Buffett, Carnegie and Bezos Have THIS in Common
- Many investors seek average returns. But you can do better.
- One strategy achieves legendary gains while reducing risk.
- Here’s how to get the full details on Wednesday, June 10.
For years, I thought I was following legendary investor Warren Buffett’s advice.
I was certain the Oracle of Omaha said: “Put all your eggs in one basket, and then watch that basket.”
To write this article, I looked for the source. I assumed it was in an annual report from the 1980s.
It turns out the quote is older than Buffett. Industrialist Andrew Carnegie shared this idea in the 1880s.
Over the years, Buffett said similar things. He often speaks about diversification. In his opinion, diversification is important if you don’t know how to analyze businesses.
He adds that diversified portfolios will help you achieve average returns. Average is good enough for many investors.
Retirement fund managers, for example, seek average gains. Diversifying provides them with job security.
Great fortunes, Buffett notes, are built on one business, though.
Carnegie is an example of that. In the 1800s, he ruthlessly created one of the world’s greatest fortunes from Carnegie Steel Co.
In current dollars, he had an estimated net worth of $350 billion.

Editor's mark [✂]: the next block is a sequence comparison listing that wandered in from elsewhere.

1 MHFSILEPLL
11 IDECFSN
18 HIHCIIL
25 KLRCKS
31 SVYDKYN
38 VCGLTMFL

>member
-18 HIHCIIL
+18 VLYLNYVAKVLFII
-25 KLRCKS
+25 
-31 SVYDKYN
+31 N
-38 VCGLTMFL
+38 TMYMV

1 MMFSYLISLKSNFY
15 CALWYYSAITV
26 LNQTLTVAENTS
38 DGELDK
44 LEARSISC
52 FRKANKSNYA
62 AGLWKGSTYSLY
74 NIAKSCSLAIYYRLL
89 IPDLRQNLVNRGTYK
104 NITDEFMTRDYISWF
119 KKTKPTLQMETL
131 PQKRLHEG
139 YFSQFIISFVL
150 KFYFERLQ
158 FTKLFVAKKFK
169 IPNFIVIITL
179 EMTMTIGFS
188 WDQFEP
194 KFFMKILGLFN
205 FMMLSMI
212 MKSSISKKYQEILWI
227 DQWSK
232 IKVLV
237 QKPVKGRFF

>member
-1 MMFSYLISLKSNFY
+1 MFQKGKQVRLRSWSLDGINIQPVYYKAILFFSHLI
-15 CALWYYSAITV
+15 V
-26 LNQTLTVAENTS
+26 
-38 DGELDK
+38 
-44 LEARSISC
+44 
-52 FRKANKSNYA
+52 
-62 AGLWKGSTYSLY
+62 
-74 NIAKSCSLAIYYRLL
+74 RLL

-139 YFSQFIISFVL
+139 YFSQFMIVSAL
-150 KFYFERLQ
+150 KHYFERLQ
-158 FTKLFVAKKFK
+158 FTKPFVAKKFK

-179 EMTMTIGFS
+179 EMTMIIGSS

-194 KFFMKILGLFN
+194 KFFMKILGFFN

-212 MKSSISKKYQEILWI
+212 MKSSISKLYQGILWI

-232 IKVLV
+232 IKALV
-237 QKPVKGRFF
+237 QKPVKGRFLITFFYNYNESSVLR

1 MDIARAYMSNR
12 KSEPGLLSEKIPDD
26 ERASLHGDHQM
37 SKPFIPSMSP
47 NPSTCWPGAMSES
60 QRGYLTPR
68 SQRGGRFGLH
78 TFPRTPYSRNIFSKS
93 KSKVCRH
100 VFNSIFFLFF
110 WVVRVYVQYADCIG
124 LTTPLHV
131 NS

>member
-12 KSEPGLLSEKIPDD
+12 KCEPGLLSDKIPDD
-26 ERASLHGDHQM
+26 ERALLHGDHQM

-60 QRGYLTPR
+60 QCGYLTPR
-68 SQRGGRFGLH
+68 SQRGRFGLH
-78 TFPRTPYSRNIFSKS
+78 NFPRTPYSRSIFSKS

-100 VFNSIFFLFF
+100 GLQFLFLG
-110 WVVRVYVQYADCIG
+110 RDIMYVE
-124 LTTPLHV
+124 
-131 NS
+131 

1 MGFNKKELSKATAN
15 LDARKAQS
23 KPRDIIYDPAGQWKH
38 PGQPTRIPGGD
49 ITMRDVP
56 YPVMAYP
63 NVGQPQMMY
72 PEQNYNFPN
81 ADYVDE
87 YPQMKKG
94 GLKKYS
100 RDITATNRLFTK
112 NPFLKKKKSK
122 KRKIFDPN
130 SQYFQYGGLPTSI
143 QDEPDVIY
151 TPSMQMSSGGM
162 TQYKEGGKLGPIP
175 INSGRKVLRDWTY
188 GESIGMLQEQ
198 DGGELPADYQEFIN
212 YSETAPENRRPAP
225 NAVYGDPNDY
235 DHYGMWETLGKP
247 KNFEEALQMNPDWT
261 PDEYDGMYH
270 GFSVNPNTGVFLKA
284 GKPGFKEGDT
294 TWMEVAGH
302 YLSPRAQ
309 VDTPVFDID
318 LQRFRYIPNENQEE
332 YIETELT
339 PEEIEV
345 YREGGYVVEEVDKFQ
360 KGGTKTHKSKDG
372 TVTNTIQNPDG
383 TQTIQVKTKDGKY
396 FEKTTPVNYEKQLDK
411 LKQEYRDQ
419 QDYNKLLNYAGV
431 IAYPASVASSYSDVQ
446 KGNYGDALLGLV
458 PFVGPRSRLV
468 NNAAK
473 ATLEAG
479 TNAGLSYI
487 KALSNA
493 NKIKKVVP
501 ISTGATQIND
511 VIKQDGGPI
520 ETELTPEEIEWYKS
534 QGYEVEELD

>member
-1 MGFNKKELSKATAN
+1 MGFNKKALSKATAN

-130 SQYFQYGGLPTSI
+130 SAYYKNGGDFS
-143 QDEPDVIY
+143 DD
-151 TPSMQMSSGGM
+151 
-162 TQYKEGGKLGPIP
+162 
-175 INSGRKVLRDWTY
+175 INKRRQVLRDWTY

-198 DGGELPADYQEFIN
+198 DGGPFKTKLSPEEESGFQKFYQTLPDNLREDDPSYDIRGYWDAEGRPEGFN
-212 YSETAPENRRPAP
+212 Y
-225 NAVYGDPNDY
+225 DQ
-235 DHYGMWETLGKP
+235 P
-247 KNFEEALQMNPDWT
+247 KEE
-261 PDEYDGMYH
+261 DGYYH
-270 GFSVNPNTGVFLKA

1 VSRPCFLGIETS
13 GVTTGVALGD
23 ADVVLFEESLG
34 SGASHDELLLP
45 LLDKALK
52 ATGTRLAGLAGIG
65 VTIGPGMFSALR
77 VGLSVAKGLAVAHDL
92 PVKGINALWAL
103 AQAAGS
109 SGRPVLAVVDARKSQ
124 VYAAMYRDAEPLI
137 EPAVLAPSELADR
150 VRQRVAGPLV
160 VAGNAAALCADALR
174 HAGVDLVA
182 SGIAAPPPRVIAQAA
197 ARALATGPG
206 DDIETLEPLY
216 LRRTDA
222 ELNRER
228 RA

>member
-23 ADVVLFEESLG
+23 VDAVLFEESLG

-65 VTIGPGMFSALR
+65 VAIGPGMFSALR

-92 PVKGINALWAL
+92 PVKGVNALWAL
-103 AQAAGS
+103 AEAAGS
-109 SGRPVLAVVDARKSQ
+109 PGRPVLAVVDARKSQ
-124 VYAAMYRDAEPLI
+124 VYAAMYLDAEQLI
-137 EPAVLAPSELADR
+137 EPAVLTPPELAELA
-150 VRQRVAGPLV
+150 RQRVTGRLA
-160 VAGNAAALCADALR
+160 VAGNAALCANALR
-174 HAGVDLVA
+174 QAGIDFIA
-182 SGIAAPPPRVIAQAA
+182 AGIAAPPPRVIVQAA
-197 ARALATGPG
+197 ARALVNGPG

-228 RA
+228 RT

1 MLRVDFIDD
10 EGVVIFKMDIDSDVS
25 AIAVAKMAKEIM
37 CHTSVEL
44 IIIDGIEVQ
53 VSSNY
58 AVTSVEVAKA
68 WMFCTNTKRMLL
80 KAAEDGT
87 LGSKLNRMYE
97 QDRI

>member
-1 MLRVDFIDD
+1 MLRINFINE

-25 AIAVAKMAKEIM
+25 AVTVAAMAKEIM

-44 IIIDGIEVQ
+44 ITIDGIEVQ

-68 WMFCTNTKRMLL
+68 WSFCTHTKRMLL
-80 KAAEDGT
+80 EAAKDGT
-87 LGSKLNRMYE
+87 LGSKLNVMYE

Carnegie never diversified. He put 100% of his eggs in the steel business.
When he sold his company, he again eschewed diversification. He took his profits in cash and bonds with guaranteed income.
At that same time, businessman John D. Rockefeller put all his eggs in oil.
Modern examples include Jeff Bezos’ Amazon and Bill Gates’ Microsoft.
There are many other examples of fortunes that came from one basket. Yet many investors diversify, giving up any chance of great wealth.
That’s a mistake. If you want Carnegie-style wealth, it’s best to follow Carnegie’s advice by using one simple strategy…
Boost Your Returns and Decrease Risk With Options
In my new service, One Trade, my readers put their eggs in one basket and watch the basket closely.
The basket is the SPDR Dow Jones Industrial Average Exchange-Traded Fund Trust (NYSE: DIA). Because I watch it closely, trades are open an average of two days.
To target large gains, I trade options on DIA.
Call options benefit from short-term price gains in the Dow. Put options profit from brief declines in the index.
In practice, options can deliver large returns and decrease risk.
And my unique trading system lets me know whenever the market has at least a 75% probability of going up or down.
The Results Are In
Instead of describing the theory of One Trade, let me focus on the results.
Since January 1, this account gained 66.5%. The Dow lost about 3.5% over that time.
I shared this strategy with some subscribers for a few months. Here’s what a few of them had to say:
“Michael, thank you so much. I exited DIA with a 37.5% profit!!” — Barbara N.
“I want to thank you for helping me through this tough time in the market. In just over 24 hours, I was up over 350%.” — Ron M.
“The end of last week, I traded puts on DIA. I made $1,200, which was a 44% return in just 24 hours!!! Love it!!!” — Rocky B.
I also trade with the strategy for charity, using a special account that I fund.
Those profits go to help dogs and cats waiting for permanent homes at Animal Friends Alliance.
On Wednesday, June 10, I’m sharing the full details of my One Trade strategy with anyone — for free.
Editor, Peak Velocity Trader